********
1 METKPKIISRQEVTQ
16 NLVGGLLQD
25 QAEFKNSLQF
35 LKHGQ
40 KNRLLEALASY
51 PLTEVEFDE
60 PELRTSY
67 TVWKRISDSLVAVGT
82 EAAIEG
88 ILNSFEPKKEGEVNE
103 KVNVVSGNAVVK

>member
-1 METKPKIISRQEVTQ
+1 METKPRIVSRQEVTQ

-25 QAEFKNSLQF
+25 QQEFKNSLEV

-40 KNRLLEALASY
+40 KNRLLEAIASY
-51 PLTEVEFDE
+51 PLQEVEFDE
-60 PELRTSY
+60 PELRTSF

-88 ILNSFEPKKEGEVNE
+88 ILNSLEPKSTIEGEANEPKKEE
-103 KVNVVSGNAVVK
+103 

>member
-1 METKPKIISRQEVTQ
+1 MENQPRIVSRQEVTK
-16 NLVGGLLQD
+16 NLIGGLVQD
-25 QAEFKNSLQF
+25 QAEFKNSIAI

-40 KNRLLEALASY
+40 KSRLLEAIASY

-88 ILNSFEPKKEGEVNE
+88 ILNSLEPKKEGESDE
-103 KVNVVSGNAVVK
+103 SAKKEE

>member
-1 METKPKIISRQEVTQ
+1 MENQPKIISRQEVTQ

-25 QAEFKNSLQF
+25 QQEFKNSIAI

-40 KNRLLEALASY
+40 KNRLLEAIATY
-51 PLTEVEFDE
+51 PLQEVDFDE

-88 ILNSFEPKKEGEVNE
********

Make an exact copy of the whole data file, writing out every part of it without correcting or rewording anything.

1 METKPKIISRQEVTQ
16 NLVGGLLQD
25 QAEFKNSLQF
35 LKHGQ
40 KNRLLEALASY
51 PLTEVEFDE
60 PELRTSY
67 TVWKRISDSLVAVGT
82 EAAIEG
88 ILNSFEPKKEGEVNE
103 KVNVVSGNAVVK

>member
-1 METKPKIISRQEVTQ
+1 METKPRIVSRQEVTQ

-25 QAEFKNSLQF
+25 QQEFKNSLEV

-40 KNRLLEALASY
+40 KNRLLEAIASY
-51 PLTEVEFDE
+51 PLQEVEFDE
-60 PELRTSY
+60 PELRTSF

-88 ILNSFEPKKEGEVNE
+88 ILNSLEPKSTIEGEANEPKKEE
-103 KVNVVSGNAVVK
+103 

>member
-1 METKPKIISRQEVTQ
+1 MENQPRIVSRQEVTK
-16 NLVGGLLQD
+16 NLIGGLVQD
-25 QAEFKNSLQF
+25 QAEFKNSIAI

-40 KNRLLEALASY
+40 KSRLLEAIASY

-88 ILNSFEPKKEGEVNE
+88 ILNSLEPKKEGESDE
-103 KVNVVSGNAVVK
+103 SAKKEE

>member
-1 METKPKIISRQEVTQ
+1 MENQPKIISRQEVTQ

-25 QAEFKNSLQF
+25 QQEFKNSIAI

-40 KNRLLEALASY
+40 KNRLLEAIATY
-51 PLTEVEFDE
+51 PLQEVDFDE

-88 ILNSFEPKKEGEVNE